Nicolas Festa, Etc. v. Apex Capital (2d Dep’t)
May 3, 2019 Posted By Risk Managment
In Festa v. Apex Capital, LLC (2d Dep’t April 17, 2019), the infant plaintiff in the underlying action was snowboarding at a ski area owned and operated by the defendant when he noticed a “snow whale,” a mound of artificial snow on the trail, used to create piles for snowboarders to use to jump off. The infant plaintiff, a self-proclaimed experienced snowboarder, decided to use the “snow whale” to “go up and try to get air,” but when he went over the top of the “snow whale,” he fell into a five-foot crevasse on the other side, causing alleged personal injuries.
In the underlying action, the defendant moved for summary judgment, arguing that plaintiff “assumed the risk” by virtue of his actions on the day in question. The motion for summary judgment was denied, and defendant appealed to the Second Department.
On appeal, and in reliance on long-standing precedent regarding “assumption of the risk” as pertaining to sports and recreational activities, the Second Department reversed the trial court order denying summary judgment. Plaintiff testified during his deposition that he was aware he could fall and injure himself during these snowboarding acts, and defendant presented testimony that placement of artificial snow via “piles” or “mounds” was and is an inherent part of snowboarding in the United States. In finding that the defendant “did not do anything that unreasonably increased the risk [to plaintiff],” the appellate court found that defendant made a prima facie showing of entitlement to judgment by demonstrating that the infant plaintiff (who had snowboarded down trails at the subject premises three days in a row and several times on the day in question) assumed the risk of injury by falling into the crevasse. Further, plaintiff did not raise a triable issue of fact in the underlying action, as the crevasse was not created by (or known to) defendant or caused by anything other than a natural occurrence of weather and terrain. Accordingly, Judge Alan D. Scheinkman held that summary judgment should have been entered in favor of the defendant.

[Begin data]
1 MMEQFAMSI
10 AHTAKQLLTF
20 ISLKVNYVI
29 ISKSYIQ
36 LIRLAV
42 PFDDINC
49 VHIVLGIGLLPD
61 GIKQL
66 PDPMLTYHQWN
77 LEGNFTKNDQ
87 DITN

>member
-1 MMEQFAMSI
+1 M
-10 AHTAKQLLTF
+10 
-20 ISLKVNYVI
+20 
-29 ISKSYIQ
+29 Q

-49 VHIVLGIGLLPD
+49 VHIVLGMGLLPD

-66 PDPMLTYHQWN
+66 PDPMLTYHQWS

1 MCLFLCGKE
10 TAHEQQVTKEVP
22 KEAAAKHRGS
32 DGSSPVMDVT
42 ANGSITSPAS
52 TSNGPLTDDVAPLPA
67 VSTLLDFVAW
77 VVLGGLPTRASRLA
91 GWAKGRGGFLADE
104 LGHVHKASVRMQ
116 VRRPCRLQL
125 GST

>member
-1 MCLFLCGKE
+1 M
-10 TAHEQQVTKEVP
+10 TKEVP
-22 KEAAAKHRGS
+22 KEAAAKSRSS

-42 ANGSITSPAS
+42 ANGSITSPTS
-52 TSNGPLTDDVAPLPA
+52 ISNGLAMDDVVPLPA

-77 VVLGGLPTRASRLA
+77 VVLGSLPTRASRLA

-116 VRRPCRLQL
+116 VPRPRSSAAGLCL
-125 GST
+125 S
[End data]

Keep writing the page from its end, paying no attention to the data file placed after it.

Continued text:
By virtue of this decision, the Second Department provided additional clarity as to a property owner’s obligations to maintain a safe environment for its invitees and other individuals who participate in sports activities on their premises. Provided the owner does not “unreasonably increase the risk” of injury, plaintiffs may have a hard time pursuing actions for premises liability unless a concealed, “open and obvious” hazard is present.